It Starts with Tenderness
by Ellen Steinbaum
The helping hand cupping the elbow
that we shake off as if we didn’t notice,
as if we felt no sting.
The children—adult now, middle-aged–
take bundles from our hands,/solicitous in unburdening, and—-
like us/calibrating, sounding for decay.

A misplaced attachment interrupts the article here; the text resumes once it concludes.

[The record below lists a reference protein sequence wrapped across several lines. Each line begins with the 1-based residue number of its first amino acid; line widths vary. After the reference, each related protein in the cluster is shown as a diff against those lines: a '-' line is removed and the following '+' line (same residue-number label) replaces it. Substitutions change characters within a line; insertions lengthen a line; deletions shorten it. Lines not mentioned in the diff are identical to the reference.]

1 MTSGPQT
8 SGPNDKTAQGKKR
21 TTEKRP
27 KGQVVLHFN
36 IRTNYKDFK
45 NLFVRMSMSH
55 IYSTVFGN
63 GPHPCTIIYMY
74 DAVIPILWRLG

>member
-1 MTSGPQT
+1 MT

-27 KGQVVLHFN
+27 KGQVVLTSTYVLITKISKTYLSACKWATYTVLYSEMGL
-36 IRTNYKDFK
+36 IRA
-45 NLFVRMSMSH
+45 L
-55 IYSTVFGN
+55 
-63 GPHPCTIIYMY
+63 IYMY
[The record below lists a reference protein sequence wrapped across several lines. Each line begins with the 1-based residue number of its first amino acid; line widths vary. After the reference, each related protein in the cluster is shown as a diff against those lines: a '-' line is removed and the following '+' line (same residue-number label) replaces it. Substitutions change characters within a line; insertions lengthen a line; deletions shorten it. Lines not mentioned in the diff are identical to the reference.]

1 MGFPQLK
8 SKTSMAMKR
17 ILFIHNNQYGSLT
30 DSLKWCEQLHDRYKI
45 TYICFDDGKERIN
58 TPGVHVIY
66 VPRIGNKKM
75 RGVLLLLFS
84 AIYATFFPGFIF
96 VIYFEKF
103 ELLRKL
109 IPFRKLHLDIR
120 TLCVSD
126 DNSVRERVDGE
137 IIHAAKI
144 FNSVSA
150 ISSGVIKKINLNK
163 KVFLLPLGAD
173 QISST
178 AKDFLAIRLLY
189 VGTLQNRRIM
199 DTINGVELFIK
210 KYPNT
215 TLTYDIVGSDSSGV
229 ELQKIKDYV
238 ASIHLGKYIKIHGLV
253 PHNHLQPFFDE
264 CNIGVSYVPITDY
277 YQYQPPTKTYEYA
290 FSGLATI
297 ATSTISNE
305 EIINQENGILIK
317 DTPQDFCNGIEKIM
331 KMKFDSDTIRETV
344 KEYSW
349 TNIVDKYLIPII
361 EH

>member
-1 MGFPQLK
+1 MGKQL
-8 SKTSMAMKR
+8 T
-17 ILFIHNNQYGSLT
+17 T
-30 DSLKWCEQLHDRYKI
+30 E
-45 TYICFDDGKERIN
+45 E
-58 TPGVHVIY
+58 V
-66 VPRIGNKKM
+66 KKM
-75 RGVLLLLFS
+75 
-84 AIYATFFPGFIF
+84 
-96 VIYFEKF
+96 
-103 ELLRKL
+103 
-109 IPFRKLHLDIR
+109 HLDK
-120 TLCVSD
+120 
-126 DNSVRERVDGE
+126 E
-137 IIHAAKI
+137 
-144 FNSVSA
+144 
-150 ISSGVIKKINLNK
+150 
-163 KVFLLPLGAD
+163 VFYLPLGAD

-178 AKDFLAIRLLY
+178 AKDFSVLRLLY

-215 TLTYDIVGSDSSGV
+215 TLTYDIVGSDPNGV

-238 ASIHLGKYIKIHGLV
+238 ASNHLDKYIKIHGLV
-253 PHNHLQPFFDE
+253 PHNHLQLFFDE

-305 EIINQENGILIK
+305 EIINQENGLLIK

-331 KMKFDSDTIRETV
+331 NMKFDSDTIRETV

Before their visits we clear the house
of the crimes of expired cereal, aspirin;
cut back the looming shrubs
that shroud the houses of the old.
In restaurants we watch
the slow, unsteady passage
to nearby tables, measure ourselves
against the faltering before us.